The term biobased polymers includes naturally occurring polymers such as cellulose, lignin, starch, chemically obtained derivatives such as cellulose acetate, and polymers of biobased monomers such as polyamide 11 (PA11), which is produced from 11-aminoundecanoic acid gained from castor oil pressed from castor beans. If monomers already known from petrochemistry, e.g. diethylene glycol for polyethylene terephthalate (PET), are obtained from renewable resources they are called drop-in monomers. The molecular structure and properties of the resulting plastics are exactly identical to their fossil-based counterparts. In addition, the various chemical structures of biogenic resources give way to the production of completely novel polymers with remarkable properties. At Fraunhofer IGB, Straubing branch, the development of innovative biobased polymers and additives is an important focus of research. The scope ranges from the chemical modification of polysaccharides, the controlled degradation of lignin and the conversion of biomolecules to special polymers to the production of biobased plasticizers and nucleating agents.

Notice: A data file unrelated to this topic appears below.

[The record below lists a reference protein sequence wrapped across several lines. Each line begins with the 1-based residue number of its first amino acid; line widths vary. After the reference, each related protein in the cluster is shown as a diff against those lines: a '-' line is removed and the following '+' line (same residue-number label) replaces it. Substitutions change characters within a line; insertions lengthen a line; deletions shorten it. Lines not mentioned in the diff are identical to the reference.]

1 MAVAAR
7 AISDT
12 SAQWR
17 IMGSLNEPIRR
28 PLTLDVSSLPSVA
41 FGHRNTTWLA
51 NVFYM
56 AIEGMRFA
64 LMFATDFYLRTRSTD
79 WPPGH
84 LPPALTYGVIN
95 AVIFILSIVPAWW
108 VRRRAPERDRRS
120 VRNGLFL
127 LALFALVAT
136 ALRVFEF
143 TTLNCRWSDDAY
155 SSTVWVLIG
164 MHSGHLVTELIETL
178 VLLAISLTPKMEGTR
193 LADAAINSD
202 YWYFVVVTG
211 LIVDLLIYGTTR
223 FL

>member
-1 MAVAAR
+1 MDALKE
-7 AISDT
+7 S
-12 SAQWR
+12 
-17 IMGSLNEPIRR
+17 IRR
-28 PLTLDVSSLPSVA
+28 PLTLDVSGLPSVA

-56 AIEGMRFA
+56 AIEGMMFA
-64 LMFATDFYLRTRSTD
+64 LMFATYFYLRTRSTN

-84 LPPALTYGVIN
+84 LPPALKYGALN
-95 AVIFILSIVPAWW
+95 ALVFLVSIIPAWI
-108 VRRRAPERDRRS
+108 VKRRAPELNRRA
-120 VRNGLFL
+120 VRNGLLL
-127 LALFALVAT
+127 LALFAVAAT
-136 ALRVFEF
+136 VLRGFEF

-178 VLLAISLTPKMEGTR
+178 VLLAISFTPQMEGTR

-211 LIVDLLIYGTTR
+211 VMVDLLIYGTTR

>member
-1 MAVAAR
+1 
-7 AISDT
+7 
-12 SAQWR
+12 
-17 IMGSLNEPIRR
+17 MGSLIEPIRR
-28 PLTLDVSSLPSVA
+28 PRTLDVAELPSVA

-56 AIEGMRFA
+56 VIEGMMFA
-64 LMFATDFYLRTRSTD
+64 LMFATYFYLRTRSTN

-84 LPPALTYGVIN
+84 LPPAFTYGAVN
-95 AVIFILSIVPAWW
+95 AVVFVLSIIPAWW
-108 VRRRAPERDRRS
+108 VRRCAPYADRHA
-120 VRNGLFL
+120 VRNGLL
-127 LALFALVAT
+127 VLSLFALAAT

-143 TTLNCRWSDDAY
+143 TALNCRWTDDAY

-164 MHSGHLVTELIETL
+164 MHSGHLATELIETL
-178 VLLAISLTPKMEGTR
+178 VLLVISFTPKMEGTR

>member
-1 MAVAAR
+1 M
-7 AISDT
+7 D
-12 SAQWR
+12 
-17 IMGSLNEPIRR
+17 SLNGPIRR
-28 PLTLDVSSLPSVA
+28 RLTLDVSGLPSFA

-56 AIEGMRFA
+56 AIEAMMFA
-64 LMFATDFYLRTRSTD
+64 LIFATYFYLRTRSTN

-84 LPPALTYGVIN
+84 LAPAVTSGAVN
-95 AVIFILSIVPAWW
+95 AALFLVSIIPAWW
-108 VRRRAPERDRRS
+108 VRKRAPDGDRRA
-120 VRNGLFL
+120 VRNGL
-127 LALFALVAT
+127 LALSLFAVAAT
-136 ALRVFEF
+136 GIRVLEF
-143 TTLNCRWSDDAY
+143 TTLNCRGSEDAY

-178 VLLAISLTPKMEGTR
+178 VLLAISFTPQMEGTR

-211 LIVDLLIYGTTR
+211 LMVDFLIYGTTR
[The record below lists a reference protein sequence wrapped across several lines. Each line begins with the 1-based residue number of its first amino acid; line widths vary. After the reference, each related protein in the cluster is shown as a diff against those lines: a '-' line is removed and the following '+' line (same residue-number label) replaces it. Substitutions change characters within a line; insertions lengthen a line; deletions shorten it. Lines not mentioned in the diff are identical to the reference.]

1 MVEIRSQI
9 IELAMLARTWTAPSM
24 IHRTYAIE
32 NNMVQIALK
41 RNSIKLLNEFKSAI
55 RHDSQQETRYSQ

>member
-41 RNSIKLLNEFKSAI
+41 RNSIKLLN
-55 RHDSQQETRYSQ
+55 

In the spotlight: Monoterpenes for plastic applications
Monoterpenes are biomolecules that are produced by a wide diversity of plants, microorganisms and fungi in an exceptional structural variety and can be obtained from industrial waste streams from the paper or the juice industry, for example. As they are convenient for chemical modification, contain only small amounts of heteroatoms, are of a suitable molecular size, and possess chemical structures resulting in special (polymer) properties, monoterpenes are considered as a promising raw material for biobased plastic applications. The chemical and enzymatical modification of naturally occurring monoterpenes to polymerizable monomers and (partly) biobased additives are intensively researched at the IGB Straubing site.